The response for supporting the other new Liberia Reads school with their $600 was rapid. Thank you – our training will be in Gbarnga! I spoke to Lyn Gray about the support and she feels she may be able to add some funds to it which would allow her to enroll two additional schools near Gbarnga. I like that because it would give us more schools for GLTC to network with and it starts to build a critical mass of child literacy in the area.
I finished the last few student photos today. Since it’s PE day, our kids were out there weeding and cleaning as usual. There was an added motivation though – volleyball! This has really caught their attention and a group spent most of the morning just clearing grass and brush to create a new, dedicated court area. I arrived as they were putting stakes in the ground and running strings for boundary lines. They weren’t quite up on the correct size (which is 30′ x 60′). The string laid out a 25’x25′ square making each team’s side very shallow at just 12 1/2′. We made some adjustments and compromised at 27′ x 54′ to avoid having to dig out a huge “buggaball” hill in the way. The seriousness of their efforts was evident when Sumo had them dig a narrow trench and pour concrete boundary lines. By mid afternoon a two-on-two game was already underway.
This seems to be the trip of “goodbye songs” for me. Several children sang during recess while hooking weeds on the ground. The cooks invited me to the kitchen where they sang two different songs, which I was fortunate to video. The evening adult literacy class also called me in (just as my tortellini was finished cooking) and sang a song. I really enjoyed the mix of English and Kpelle versions. Some were “stock songs” while others were customized to fit me. One of them even included a question in Kpelle about when “mother” (wife Kathy) would visit – I know that’s just what she wanted to hear. With the songs and thanks done, some of the adults pleaded their case for needing GLTC to offer vocational training.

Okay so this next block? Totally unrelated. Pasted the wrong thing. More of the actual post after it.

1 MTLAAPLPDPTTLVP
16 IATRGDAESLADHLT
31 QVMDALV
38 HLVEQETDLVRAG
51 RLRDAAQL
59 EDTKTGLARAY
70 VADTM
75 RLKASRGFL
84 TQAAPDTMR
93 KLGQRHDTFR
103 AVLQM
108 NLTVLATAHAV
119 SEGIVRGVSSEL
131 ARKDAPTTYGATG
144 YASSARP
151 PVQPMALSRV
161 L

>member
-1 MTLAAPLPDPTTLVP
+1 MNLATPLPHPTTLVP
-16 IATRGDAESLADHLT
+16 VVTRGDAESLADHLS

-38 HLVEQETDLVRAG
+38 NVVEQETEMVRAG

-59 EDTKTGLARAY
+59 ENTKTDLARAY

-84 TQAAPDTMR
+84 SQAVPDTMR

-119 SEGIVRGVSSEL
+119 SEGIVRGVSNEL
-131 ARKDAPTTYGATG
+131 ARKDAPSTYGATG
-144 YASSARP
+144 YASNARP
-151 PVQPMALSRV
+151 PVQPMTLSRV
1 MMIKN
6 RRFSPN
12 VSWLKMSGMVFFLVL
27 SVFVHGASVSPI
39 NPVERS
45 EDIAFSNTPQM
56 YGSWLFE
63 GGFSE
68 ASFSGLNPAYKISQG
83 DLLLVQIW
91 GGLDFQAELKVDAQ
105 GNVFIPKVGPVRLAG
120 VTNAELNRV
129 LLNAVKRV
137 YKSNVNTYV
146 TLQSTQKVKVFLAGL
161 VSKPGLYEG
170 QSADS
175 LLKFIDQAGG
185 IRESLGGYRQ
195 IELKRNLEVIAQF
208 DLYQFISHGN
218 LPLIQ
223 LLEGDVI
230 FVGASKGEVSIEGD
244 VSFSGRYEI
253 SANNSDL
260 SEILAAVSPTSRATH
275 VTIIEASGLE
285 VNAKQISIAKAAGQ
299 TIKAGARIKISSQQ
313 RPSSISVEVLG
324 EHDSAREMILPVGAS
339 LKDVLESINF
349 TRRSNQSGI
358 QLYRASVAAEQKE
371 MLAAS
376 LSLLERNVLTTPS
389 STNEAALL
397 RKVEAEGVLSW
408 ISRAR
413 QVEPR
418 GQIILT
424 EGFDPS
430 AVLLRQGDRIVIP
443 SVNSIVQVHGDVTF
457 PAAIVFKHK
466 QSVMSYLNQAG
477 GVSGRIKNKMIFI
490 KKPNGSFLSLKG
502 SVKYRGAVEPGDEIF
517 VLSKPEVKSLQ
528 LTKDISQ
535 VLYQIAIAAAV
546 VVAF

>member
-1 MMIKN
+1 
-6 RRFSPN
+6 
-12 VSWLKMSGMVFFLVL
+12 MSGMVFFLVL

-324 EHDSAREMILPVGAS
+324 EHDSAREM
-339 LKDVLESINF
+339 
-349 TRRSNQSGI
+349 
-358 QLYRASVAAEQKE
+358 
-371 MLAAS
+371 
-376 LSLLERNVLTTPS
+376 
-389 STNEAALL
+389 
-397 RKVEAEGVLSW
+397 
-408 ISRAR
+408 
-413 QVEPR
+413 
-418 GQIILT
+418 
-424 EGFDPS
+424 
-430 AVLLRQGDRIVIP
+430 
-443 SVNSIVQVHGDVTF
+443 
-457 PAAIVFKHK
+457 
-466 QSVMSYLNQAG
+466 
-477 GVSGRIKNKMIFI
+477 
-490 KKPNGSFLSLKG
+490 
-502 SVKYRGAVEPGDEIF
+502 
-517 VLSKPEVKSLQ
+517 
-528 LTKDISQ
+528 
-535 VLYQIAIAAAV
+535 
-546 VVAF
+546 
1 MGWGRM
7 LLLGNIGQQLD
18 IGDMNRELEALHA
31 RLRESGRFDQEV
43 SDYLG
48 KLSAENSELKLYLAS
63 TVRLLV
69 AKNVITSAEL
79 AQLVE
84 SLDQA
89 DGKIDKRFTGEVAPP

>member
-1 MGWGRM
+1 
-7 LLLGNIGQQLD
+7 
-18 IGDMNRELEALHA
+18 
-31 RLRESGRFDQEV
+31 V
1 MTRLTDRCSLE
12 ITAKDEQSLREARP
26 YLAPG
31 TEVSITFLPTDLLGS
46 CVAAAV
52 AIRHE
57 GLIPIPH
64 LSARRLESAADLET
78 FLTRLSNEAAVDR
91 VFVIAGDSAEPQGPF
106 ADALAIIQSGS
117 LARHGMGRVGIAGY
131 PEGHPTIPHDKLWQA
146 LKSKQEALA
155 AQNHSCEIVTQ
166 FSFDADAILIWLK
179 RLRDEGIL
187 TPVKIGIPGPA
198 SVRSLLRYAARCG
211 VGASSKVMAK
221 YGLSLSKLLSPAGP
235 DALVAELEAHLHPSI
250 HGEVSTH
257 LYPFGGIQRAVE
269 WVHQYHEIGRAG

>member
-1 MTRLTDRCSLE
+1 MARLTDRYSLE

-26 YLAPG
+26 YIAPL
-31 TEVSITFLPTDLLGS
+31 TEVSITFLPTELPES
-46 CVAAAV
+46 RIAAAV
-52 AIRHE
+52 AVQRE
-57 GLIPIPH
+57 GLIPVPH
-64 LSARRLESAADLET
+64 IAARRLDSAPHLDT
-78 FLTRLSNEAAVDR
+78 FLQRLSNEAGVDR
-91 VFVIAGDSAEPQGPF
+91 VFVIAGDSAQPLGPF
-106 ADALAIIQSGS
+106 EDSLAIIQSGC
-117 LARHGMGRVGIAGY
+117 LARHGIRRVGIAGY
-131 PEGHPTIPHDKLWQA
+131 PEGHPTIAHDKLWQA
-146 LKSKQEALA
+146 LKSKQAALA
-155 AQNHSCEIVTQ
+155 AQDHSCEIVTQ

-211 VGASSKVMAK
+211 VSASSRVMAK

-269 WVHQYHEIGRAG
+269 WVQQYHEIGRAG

I spent a good deal of time going through finances this afternoon so all is in order with school operations costs, funds are available to Lavela’s crew for finishing the poultry buildings currently under construction, and all Rotary grant finances are on track within their budget categories.
Late afternoon, Sumo shared some of his desire and vision for the next school buildings, specifically the need for a cafeteria/multipurpose building. He requested that I visit the Methodist school compound in Gbarnga. I needed to pay Mr. Barbar some money I owed for plywood and Rotary had a reissued check I had arranged to pick up at the Hilltop (sometimes called the Serengeti) Hotel on the north side of Gbarnga. With these errands completed, we swung over to see a very large multipurpose building the Methodists have that is about 40′ x 80′ x 20′ high with a stage and basketball court. This was the model in Sumo’s mind of what we needed. It got the creative juices flowing…all that’s needed now is about $80k!
With most airport drop off trips, a visit to Eagle for building supplies is typically on the agenda. Given a Sunday flight, Eagle will be closed. I suggested Lavela join me so that he and John 2 could spend the night after my bon-voyage and stop at Eagle on Monday morning. I also don’t like John 2 driving back to Gbarnga alone with the specter of vehicle incapacitation an ever present concern.
One more full day at GLTC…I anticipate many people wanting to “talk” (i.e., can you bring me a laptop next time?). I’ve gotten used to it but it’s still difficult to decline so many pleas.